Since version 1.7.6 - and in production since the version 1.9.0, BigDFT uses YAML markup language to handle I/O of the code. For an overview of yaml specifications see this page. This adds much flexibility as new input variables might be added without altering the format of the input files, in a transparent way for all the users. Here we follow the steps needed to add such input file in the code.

Essentially, a new input variable shoudl correspond to a set of ultimate components of the input_variables datatype, that is defined in the module module_input_keys (file input_keys.f90)in the directory src/modules).

As an example, imagine we would like to insert a logical variable to control the calculation of the stress tensor at the end of the SCF cycle. Obviuosly, we should start by adding the component in the input_variables datatype:

!> Structure of the variables read by input.* files
  type, public :: input_variables
     !>reference counter
     type(f_reference_counter) :: refcnt
     !> enumerator for the mode of the run
     type(f_enumerator) :: run_mode
     !> boolean to activate the calculation of the stress tensor
     logical :: calculate_strten
  end type input_variables

Note also the adding of the Doxygen documentation, for code review. This variable should also be initialized in the default_input_variables routine, if default initialization is important.

Insert the variable in input_variables_definition.yaml file and associate a keyword

The input variables themselves are defined and parsed in YAML format within the libbigdft-1.a library. This allows the code to have an automatic determination of the allowed ranges and values of the parameters, within the guidelines defined in the f_input_file module of the flib utilities tool.

Coming back to our example, let us now insert the keyword associated to this variable in the file input_variables_definition.yaml, presently in the src/ directory. To do that, one should follow the instructions written at the beginning of such file. Let us now add the specification of the input variable (rigorously in lowercase format, to avoid typing problems). In this example, we have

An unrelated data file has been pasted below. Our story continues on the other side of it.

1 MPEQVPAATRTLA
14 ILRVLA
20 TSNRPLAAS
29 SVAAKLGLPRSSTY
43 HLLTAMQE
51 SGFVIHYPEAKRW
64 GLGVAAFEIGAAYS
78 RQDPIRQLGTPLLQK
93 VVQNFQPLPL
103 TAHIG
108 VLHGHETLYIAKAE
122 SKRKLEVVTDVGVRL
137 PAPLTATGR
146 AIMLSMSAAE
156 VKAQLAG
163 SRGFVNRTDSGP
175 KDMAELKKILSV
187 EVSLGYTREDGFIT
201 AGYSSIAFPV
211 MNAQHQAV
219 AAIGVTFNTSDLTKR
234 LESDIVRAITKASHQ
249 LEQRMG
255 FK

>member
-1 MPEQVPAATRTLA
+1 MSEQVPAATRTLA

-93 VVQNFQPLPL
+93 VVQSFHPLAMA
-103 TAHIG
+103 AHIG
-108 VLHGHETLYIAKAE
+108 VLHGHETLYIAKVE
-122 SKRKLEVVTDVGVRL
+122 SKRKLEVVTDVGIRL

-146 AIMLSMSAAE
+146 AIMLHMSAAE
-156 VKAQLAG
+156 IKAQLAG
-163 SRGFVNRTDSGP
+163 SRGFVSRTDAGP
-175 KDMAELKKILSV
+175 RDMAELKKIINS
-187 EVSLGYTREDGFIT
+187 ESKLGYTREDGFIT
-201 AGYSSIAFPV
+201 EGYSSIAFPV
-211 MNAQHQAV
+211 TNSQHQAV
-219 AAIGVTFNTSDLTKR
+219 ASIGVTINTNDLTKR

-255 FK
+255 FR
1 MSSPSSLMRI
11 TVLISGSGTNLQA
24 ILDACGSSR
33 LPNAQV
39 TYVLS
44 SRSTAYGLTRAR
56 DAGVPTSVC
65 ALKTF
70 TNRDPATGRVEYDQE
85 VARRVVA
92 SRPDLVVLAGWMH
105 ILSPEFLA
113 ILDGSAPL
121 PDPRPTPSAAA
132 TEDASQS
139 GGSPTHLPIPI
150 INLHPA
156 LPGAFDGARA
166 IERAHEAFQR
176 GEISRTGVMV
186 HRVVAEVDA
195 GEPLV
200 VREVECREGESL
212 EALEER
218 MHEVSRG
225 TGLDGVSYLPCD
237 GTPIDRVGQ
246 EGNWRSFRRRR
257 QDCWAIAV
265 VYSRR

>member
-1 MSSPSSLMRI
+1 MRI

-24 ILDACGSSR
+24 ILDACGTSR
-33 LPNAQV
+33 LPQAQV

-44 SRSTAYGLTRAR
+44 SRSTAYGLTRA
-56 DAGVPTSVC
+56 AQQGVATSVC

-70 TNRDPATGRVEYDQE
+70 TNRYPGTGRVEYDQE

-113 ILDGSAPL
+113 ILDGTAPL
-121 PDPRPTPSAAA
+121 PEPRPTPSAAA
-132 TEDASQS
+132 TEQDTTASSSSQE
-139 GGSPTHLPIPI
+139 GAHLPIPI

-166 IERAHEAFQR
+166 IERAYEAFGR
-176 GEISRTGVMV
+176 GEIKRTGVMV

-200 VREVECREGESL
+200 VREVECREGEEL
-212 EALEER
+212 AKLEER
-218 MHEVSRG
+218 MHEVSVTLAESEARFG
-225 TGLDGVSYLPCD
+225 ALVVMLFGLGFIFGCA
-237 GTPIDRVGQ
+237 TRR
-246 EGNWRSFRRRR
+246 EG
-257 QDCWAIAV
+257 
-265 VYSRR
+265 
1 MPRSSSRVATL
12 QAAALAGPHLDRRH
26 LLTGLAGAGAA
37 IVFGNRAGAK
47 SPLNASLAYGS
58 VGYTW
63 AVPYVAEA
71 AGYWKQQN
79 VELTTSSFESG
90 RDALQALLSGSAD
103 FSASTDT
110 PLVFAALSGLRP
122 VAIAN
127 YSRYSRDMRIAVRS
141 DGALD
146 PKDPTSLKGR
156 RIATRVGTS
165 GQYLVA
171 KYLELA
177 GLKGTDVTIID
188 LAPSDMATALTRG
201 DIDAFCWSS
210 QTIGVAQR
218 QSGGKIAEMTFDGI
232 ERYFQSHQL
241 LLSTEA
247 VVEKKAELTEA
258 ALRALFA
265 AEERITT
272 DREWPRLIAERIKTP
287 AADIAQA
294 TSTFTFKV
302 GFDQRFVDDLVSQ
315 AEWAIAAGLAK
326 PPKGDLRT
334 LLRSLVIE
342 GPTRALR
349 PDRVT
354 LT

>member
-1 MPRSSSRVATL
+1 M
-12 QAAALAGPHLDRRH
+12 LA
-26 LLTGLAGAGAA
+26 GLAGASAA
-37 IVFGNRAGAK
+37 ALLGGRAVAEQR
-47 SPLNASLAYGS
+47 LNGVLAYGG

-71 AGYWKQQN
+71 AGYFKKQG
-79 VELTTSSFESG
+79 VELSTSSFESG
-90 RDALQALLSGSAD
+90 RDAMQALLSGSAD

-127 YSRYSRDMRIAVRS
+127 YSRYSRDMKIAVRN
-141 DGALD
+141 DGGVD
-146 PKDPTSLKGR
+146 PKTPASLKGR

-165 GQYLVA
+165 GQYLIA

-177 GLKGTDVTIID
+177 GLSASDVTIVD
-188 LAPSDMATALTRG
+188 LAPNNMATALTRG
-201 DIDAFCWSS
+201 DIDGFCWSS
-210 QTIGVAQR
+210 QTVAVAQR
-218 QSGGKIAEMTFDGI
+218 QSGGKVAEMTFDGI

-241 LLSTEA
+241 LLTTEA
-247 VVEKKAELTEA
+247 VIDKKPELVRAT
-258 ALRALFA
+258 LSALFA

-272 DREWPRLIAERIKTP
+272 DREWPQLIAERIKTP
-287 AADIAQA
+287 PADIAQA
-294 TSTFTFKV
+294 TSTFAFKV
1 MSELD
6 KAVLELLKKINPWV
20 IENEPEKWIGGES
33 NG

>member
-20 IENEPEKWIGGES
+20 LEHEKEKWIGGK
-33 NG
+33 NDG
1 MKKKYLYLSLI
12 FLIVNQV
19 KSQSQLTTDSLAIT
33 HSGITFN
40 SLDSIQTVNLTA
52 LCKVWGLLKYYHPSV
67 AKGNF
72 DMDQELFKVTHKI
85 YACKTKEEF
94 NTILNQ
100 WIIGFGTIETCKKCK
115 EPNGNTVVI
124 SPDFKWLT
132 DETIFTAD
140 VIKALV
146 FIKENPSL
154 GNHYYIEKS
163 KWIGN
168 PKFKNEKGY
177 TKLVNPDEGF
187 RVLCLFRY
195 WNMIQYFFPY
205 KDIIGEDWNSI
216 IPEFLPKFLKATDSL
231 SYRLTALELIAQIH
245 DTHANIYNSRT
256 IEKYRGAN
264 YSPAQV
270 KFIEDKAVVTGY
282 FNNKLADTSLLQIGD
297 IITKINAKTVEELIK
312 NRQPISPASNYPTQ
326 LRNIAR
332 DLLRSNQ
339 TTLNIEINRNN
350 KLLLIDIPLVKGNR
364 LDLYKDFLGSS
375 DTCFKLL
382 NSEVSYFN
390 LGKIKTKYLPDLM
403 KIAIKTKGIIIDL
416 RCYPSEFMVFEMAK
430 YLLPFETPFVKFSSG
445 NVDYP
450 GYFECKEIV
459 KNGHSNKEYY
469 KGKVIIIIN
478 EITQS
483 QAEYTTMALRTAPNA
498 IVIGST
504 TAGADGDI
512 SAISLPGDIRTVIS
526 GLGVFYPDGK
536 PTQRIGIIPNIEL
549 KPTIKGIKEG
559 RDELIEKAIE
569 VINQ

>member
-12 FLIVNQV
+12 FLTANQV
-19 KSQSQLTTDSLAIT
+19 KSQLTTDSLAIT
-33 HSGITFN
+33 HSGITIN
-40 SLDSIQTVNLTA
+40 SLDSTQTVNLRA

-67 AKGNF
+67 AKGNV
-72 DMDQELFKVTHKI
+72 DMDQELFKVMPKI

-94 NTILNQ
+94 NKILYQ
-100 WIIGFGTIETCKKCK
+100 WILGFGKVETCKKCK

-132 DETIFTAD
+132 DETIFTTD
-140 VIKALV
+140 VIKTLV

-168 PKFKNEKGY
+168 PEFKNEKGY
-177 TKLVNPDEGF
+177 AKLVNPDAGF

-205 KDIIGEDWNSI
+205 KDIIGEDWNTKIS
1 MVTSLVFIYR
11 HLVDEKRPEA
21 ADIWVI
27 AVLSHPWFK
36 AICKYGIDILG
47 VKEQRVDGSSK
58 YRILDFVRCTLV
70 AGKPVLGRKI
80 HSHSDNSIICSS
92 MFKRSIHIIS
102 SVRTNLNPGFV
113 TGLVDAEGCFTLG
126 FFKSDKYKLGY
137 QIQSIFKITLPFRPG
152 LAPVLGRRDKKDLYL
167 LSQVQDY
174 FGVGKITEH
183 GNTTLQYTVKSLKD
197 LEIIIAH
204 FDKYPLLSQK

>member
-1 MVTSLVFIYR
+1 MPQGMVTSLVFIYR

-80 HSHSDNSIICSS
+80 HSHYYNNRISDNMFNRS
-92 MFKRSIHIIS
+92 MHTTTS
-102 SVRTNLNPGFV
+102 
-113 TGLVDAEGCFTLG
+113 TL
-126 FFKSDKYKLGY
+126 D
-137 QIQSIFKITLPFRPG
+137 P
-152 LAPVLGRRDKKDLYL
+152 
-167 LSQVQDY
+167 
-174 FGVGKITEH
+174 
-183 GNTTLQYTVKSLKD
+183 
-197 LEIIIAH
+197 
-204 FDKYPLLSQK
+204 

COMMENT: Boolean to activate the calculation of the stress tensor. Might be set to No for performance reasons
  DESCRIPTION: In some cases, for example when doing MD for fixed volume systems, il might be useful to disable the
                 calculation of the stress tensor, to save computational time
  default: Yes

Again, see the instruction at the beginning of the file for all the possible fields and descriptions.

Now that this variable has been inserted, a keyword has to be associated to it. In other terms, we have to say the code that the string calculate_strten is important whilst parsing the input file. To do that, simply add a new parameter in the public_keys.f90 module (directory /src/orbitals):

character(len = *), parameter :: CALCULATE_STRTEN = "calculate_strten"

To invoke the input variable, we will now use the CALCULATE_STRTEN parameter. This is much safer that using the string variable directly as typos will be deteceted at compile time as we would refer to the parameter.

Retrieve the value of the variable as parsed from the input file

One the above steps have been performed, the code is able to parse the value of the calculate_strten variable. This means that, if now the input file contains such keyword (that has been placed in the dft field for this example), no error is raised. Now we have to associate the value of the variable as it is parsed from the input file into the value of the ultimate component of the input_variables structure. The point to do that is the input_set_dict routine, in the input_keys.f90 file.


The parsed value is stored in the variable val, and it can be affected to the calculate_strten utilmate component. Clearly the assignment operator is understanding an overload which is taking care of the fact that the two entities have different type. Then the input variable is stored and the developer is able to invoke it from the input_variables datatype.